A Systematic Review of the Efficacy of Ibrutinib-Based Combination Therapy for Mantle-Cell Lymphoma

The mantle-cell lymphoma (MCL) treatment landscape is moving toward the use of orally administered nonchemotherapeutic agents in the frontline and relapsed/refractory settings. Newer approaches are investigating whether Bruton’s tyrosine kinase (BTK) inhibitors and/or venetoclax given in combination with anti-CD20 monoclonal antibodies can replace chemoimmunotherapy as a safe and effective frontline treatment option. In addition, researchers are investigating the role of anti-CD19 CAR T-cells as potential consolidation therapy in high-risk MCL.1

Despite advances, treatment for relapsed/refractory MCL continues to be challenging. Here, researchers sought to determine the efficacy of the BTK inhibitor ibrutinib in combination therapy for newly diagnosed and relapsed/refractory MCL, using a systematic database review.

Eleven studies with 363 patients were identified, all of which included ibrutinib given in combination with 1 or 2 other agents. Two trials studied ibrutinib in combination with rituximab, and 2 studied ibrutinib in combination with venetoclax. Ibrutinib was also studied as part of 3-drug combination regimens with bendamustine plus rituximab, lenalidomide plus rituximab, and obinutuzumab plus venetoclax, respectively. Ibrutinib was also studied in combination with other drugs, such as palbociclib, ublituximab, and bortezomib, as part of 2-drug combination regimens. Most studies included patients with relapsed/refractory disease. Objective response rate (ORR) was the primary end point for all the trials in the database review.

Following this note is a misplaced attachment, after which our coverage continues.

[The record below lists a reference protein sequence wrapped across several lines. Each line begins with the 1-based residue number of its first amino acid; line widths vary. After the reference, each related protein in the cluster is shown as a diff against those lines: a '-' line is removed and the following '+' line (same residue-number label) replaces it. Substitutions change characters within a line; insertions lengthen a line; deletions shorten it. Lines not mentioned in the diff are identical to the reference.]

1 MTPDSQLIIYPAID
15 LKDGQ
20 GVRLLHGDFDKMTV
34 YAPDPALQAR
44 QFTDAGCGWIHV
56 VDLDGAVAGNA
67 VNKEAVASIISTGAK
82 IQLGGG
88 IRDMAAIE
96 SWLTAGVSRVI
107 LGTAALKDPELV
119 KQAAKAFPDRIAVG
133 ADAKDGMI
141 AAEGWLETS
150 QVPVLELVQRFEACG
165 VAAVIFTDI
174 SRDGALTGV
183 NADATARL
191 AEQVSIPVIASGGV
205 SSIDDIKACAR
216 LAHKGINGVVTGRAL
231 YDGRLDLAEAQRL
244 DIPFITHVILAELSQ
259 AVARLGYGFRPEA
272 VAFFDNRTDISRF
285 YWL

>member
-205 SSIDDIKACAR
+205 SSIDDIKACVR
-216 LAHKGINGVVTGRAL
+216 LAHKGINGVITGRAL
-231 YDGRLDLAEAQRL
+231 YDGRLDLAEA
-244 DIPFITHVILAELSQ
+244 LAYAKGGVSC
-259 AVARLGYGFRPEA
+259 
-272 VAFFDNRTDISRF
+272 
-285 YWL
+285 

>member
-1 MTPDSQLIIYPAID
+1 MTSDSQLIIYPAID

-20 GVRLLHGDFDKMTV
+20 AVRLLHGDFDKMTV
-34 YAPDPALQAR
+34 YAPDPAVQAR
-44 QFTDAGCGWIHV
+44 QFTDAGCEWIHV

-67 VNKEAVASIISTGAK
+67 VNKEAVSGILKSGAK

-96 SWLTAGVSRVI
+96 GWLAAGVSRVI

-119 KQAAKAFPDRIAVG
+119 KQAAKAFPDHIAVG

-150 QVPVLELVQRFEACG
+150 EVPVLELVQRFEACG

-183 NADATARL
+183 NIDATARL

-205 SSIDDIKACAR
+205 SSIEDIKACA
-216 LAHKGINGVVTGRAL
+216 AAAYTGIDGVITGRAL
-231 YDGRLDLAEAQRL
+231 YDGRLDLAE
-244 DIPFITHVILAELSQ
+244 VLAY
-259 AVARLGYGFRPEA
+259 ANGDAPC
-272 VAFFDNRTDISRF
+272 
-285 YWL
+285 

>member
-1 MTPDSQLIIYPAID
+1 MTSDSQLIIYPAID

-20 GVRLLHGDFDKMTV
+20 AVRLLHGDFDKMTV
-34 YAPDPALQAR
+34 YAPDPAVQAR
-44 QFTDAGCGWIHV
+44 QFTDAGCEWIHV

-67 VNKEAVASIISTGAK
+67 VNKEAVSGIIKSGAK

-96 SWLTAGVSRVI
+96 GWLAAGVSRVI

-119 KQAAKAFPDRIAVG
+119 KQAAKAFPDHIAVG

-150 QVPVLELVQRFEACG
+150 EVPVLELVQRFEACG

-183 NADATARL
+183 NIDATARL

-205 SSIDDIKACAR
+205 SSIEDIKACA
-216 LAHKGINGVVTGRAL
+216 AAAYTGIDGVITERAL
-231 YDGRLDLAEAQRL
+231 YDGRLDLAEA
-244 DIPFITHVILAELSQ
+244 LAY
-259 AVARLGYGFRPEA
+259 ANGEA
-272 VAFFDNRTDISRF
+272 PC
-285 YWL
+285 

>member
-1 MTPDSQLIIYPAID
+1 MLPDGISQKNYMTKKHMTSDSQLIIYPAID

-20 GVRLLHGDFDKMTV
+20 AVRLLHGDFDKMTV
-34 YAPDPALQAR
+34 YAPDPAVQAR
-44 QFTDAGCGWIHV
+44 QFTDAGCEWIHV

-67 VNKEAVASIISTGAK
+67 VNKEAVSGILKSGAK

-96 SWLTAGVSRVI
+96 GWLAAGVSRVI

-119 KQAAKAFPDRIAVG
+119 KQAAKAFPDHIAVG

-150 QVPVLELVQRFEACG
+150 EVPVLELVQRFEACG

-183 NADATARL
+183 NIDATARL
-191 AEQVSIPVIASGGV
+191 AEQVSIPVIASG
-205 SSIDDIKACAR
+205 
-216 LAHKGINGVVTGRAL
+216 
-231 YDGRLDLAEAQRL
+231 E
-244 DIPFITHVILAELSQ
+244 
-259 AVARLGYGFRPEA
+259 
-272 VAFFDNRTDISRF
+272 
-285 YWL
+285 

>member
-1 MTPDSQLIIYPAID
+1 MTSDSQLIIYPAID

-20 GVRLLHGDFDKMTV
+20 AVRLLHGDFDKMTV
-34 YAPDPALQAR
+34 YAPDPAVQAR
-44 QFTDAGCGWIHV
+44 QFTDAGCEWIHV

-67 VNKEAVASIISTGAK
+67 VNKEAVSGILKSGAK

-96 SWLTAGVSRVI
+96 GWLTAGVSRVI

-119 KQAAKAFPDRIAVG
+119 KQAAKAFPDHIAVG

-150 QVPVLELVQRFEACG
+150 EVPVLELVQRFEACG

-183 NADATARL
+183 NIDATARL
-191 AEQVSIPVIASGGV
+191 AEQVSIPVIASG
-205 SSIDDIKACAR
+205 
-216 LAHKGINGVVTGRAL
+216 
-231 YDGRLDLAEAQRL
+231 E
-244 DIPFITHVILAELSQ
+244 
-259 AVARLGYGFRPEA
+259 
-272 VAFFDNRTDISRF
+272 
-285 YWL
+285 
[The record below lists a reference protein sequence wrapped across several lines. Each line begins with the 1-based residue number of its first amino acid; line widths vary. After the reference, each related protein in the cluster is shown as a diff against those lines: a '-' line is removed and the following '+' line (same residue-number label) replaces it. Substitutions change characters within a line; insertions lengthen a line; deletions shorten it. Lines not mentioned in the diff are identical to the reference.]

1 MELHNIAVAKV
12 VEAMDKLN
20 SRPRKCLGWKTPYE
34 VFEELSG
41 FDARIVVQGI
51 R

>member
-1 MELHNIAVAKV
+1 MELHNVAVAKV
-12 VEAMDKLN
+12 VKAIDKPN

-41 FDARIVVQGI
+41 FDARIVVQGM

Several studies showed impressive efficacy; however, the combination of ibrutinib plus rituximab had the highest ORR (100%) and complete response (CR; 80%) in patients with newly diagnosed MCL. The combination of ibrutinib plus venetoclax and obinutuzumab demonstrated the highest overall ORR (89%) and CR (78%) in the treatment of patients with relapsed/refractory MCL, followed by ibrutinib plus rituximab (ORR, 88%; CR, 44%), ibrutinib plus lenalidomide plus rituximab (ORR, 83%; CR, 41%), and ibrutinib plus ublituximab (ORR, 87%; CR, 33%). In the studies, adverse events included cytopenia, atrial fibrillation, septic shock, tumor lysis syndrome, and gastrointestinal toxicities. Although additional studies are needed to further assess and confirm the role of ibrutinib, these studies suggest that ibrutinib will likely play a role as a backbone of combination treatment in newly diagnosed and relapsed/refractory MCL for some time to come. 

Abstract e19043; Thirunagari P, et al.


  1. Jain P, Wang M. Mantle cell lymphoma: 2019 update on the diagnosis, pathogenesis, prognostication, and management. Am J Hematol. 2019;94:710-725.

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